A historical biography should contain certain elements: It should provide historical context; it should embrace the subject’s life in a way that provides well-rounded and well-researched information; and it should provoke curiosity! Valerie Knowles’ portrayal of William C. Van Horne in From Telegrapher to Titan does all of these, and, in addition, because of Knowles’ narrative genius, it will be heralded as the definitive biography of one of Canada’s most complex and controversial figures.
– Canadian Rail
The spring, Valerie Knowles published a book she suspects will amount to little more than a labour of love. If that does indeed prove to be the case with her biography of William C. Van Horne, rest assured that she will not regret “even a moment” of the 12 years “on and off” she devoted to researching and writing From Telegrapher To Titan… What follows is some 500 captivating pages that tell the story of a truly fascinating individual — and to the author’s credit, it is conveyed through a narrative that conquers the considerable challenges posed by such a complicated and in many ways controversial man.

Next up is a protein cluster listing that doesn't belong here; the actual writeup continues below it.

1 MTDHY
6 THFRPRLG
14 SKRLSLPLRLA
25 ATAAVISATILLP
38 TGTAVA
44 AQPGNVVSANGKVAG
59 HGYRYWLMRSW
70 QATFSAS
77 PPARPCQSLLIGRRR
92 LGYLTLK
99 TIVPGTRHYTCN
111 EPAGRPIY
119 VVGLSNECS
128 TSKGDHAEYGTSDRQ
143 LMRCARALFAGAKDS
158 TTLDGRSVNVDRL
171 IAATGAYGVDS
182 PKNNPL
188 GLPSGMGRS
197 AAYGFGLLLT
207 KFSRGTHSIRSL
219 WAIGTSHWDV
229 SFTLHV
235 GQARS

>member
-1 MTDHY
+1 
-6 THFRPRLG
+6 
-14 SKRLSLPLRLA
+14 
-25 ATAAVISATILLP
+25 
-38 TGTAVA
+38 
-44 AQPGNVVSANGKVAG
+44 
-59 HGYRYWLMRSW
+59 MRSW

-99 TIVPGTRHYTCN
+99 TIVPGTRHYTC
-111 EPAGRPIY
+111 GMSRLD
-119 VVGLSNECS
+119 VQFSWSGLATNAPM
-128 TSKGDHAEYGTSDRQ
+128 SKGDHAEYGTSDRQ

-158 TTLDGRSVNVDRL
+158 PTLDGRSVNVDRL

– Nick Millokas, The Regina Leader Post
Canadian writers have a long tradition of producing excellent historical biographies… One need only think of Donald Creighton’s monumental biography of John A. Macdonald or Roger Graham’s three-volume study of Arthur Meighen… This tradition is continued by Ottawa writer Valerie Knowles in her account of the life of 19-century railway magnate William C. Van Horne… From Telegrapher To Titan is more than a biography; it is a first-rate work of business history, covering in detail the development of railways in 19th-century North America.
– Graeme Voyer, The Winnipeg Free Press
Chapter Fifteen: Chasing the Money